Seems like this system has a lot of promise to it, but one comment I would make is that by using only end-of-season data, you actually can lose a lot of valuable information due to injuries, changes at QB, strength of opponent, and so on. For example, Josh Morgan only appears on this list because Pierre Garcon was hurt for a large portion of the year (in weeks 11-17, when Garcon was back and healthy, Garcon was getting almost 40% of Washington’s targets and almost double that of Morgan). Garcon’s missing time definitely inflated Morgan’s target percentage, deflated Garcon’s target percentage, and probably deflated Washington’s ANY/A for the season. In Crabtree’s case, the switch from Alex Smith to Kaepernick seems to have really benefitted him personally, as well as the San Francisco offense overall, so I would guess that the weeks prior to the Alex Smith injury/demotion probably skewed Crabtree’s numbers here, and seem to introduce unnecessary “noise” that affects this metric’s estimate of Crabtree’s “true” value. There are countless other examples of this, and it just seems that there is plenty of room to improve this metric to account for these types of things in order to increase the signal-to-noise ratio, and improve the estimate of each receiver’s value.
    I’m not smart enough to know the best way to incorporate this type of stuff — I’ll leave that to Chase — and of course there is a tradeoff here because filtering out “noise” can also lead to sample size issues, increased effects of opponent strength, etc, but it does seem there is room for improvement here. And I realize Chase’s metric here is not presented as a finished product. Anyway, keep up the good work. I see lots of potential here. Can’t wait to see where things go from here.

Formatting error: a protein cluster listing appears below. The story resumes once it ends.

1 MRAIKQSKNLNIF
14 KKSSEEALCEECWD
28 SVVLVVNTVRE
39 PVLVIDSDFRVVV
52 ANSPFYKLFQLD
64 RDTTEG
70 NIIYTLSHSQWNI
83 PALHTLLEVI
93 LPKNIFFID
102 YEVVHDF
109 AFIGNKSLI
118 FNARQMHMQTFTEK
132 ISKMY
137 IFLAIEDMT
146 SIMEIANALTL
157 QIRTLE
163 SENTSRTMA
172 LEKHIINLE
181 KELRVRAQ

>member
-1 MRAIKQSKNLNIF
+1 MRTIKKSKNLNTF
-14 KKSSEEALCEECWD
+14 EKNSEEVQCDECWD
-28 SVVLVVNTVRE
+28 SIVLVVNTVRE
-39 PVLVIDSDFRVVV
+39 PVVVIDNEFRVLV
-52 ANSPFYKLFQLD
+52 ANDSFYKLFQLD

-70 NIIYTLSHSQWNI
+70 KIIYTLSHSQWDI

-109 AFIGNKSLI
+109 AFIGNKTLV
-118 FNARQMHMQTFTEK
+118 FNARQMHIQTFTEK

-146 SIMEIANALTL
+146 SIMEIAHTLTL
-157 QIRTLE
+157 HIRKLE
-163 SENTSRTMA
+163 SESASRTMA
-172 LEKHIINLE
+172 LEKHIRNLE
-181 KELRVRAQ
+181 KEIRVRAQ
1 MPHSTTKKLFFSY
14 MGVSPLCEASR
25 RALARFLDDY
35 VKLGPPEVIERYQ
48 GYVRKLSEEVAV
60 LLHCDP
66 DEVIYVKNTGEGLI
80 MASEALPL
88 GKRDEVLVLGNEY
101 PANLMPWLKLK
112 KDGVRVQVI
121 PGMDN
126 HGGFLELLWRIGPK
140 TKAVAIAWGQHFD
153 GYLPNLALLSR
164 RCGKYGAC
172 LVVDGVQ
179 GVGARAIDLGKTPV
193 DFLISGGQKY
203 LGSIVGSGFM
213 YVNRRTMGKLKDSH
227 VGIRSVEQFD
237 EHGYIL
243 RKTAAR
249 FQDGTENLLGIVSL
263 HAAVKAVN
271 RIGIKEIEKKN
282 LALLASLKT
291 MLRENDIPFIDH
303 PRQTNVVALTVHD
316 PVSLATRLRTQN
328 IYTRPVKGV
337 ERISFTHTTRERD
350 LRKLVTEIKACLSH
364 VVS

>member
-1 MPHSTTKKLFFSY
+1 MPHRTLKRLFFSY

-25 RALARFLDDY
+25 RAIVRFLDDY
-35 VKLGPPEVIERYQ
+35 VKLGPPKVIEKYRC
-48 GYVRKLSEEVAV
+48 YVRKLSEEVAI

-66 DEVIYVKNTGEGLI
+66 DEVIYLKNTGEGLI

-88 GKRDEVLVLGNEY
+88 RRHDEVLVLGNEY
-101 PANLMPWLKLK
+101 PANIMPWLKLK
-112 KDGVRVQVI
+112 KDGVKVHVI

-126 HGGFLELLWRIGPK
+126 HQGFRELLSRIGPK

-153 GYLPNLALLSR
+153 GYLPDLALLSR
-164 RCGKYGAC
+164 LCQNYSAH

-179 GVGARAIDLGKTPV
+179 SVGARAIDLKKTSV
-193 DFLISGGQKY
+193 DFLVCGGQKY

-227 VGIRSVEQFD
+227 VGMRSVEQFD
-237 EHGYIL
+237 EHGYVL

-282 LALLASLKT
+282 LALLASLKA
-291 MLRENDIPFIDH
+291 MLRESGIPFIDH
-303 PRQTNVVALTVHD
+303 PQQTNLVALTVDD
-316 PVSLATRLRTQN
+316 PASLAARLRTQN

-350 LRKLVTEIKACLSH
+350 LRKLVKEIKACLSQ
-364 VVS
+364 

• Chase Stuart

      Thanks. Keep up the good commenting.

    • Richie

      Good thought. It might make more sense (though probably much more difficult) to use target rate and ANY/A only from the games that the given WR were playing in. (So for Garcon exclude games 2,3,6,7,8 & 9.)

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  • GMC

    It’s nice to see this coming on the heels of what was done before, and I had thought even without this data that part of the Detroit passing game’s problem was the inability of anyone other than Calvin Johnson to get open. It’s interesting that Randall Cobb ended up being considered the #1 in Green Bay, since for much of the season he was the third receiver (or fourth) if everyone was healthy. Which they weren’t! It’s hard to compare his role on the team to Larry Fitzgerald’s or Calvin Johnson’s.

    Also, does anyone else think that ANY/A appears to be rating the respective quarterbacks, rather than the receivers? Josh Morgan aside, the top four receivers in ANY/A play with Manning, Brady, Rodgers, and Brees. Meanwhile, Larry Fitzgerald and Dwyane Bowe were riding carousels of quarterback incompetence, and Kerley had only a couple of games of Greg McElroy keeping him from a complete season of Mark Sanchez. No, really? We may need to think a little bit more about our efficiency metric.